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A question for Dob owners


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Hey Folks,

I thinking about selling my Heq5 mount and 6se OTA in favour of a Skywatcher Skyliner 300P FlexTube GOTO.

Would it still be possible to do Lunar and Planetary Astrophotography?

What are the lunar and planetary views like through a dob of this size?

Cheers

Stuart

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Hi Stuart,

I used to have a skywatcher 300p and it is perfectly possible to do lunar and planetary astrophotography with it.

It's a bit more fiddly than with an eq mount and the target tends to drift while you are capturing but I found I could just edge it back with the controls.

Visually I think you would notice a big difference by doubling your aperture.

Si.

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Stuart - it certainly would be possible. I have the 250px flextube and the moon an planets are great through it. Your skys should be darker than mine and the extra aperture should make for excellent viewing. I use the Philips SPC900 webcam and have produced some great images (well I am pretty pleased with them :D). Here is a Saturn from last weekend and a Jupiter from earlier in the year.

The tracking keeps the image central for 3 minutes with no problem at all even with a 3x barlow in place as I had with the these two images. I keep meaning to try for longer but always forget! I am confident it won't be a problem.

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post-8924-0-52488800-1370080128_thumb.pn

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From my experience with my Orion Optics 12" dob, Chris's nice images are a reasonable representation of the detail that can be seen visually when seeing conditions are good, the scope is well cooled and collimated and allowing a fair amount of time at the eyepiece to study the objects and tease out the details. That latter point is important I feel as on initial viewing the detail visible is often somewhat less than that which can be eventually discerned - the eye seems to "tune" itself as time goes by.

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From my experience with my Orion Optics 12" dob, Chris's nice images are a reasonable representation of the detail that can be seen visually when seeing conditions are good, the scope is well cooled and collimated and allowing a fair amount of time at the eyepiece to study the objects and tease out the details. That latter point is important I feel as on initial viewing the detail visible is often somewhat less than that which can be eventually discerned - the eye seems to "tune" itself as time goes by.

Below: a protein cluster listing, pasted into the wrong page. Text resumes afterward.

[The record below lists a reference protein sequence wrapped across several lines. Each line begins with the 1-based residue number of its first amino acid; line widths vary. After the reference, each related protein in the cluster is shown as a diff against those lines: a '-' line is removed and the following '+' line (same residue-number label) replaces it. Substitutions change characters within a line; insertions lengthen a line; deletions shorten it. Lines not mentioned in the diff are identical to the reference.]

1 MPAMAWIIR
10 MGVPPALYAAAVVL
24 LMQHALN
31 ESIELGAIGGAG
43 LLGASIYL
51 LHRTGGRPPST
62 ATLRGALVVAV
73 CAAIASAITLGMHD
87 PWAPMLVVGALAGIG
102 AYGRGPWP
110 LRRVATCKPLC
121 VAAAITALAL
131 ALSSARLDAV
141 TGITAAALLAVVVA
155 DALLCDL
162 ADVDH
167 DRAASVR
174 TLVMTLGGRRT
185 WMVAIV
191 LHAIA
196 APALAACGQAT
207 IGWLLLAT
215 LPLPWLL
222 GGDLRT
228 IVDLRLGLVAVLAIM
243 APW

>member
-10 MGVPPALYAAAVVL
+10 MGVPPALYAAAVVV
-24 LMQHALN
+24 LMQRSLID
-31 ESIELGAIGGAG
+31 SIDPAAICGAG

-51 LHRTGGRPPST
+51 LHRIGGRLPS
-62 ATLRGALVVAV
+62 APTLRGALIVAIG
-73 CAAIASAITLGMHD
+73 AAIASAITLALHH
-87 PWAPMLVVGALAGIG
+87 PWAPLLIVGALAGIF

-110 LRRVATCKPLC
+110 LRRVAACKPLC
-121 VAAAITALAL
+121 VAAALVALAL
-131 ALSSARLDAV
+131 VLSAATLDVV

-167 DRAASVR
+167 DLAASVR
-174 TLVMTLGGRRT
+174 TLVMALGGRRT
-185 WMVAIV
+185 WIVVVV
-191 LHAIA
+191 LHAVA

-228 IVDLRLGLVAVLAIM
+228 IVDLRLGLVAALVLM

Yeah, I agree. Although Saturn looks less contrasty to the eye than it does in the photograph.

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I agree with both the above, you never really see much detail other than the cassini division with Saturn but if you take your time you can see a reasonable amount of the cloud band formations on Jupiter. While you won't see the level of detail a webcam image can show you will certainly pick out several bands and be able to distinguish their shape.

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If you're patient, you can see a little more than just the Cassini division. For example, the shadow of the rings on the planet, the shadow of the planet on the rings, the Encke (but that's really hard), the crepe ring, various bands (low contrast), and storms (also low contrast). Here are guides: http://www.cloudynights.com/item.php?item_id=1362 http://www.skyandtelescope.com/observing/objects/planets/3304811.html As stated above, the features on Jupiter are much higher in contrast and so easier to see.

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I had a test run of imaging Saturn with a webcam the other week in a 400p flextube goto and it looks do-able with some nudging on the handset as it drifts at high mag. It is more fiddly than with my C11 and neq6 mount and not sure i'll be able to zoom in as much while keeping it on the chip.

Visually I once had a view of Jupiter in a 12 flextube that looked like a photo, it was amazing and I couldn't believe my eyes!

Edited by Luke
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  • 3 weeks later...

The 300mm Dob is capable of very good planetary images, as long as it is collimated properly. In addition to techniques already mentioned, I've taken some photos just using a Panasonic LS10 and adapter which is part of the Opticron digiscoping kit supplied by In Focus optics. This kit is still available but now uses an updated camera. It's also possible to take HD movies through the scope with this setup. The Moon can come out great using this kit, in video and stills. Planets are more difficult as they camera only has auto expposure and focus.

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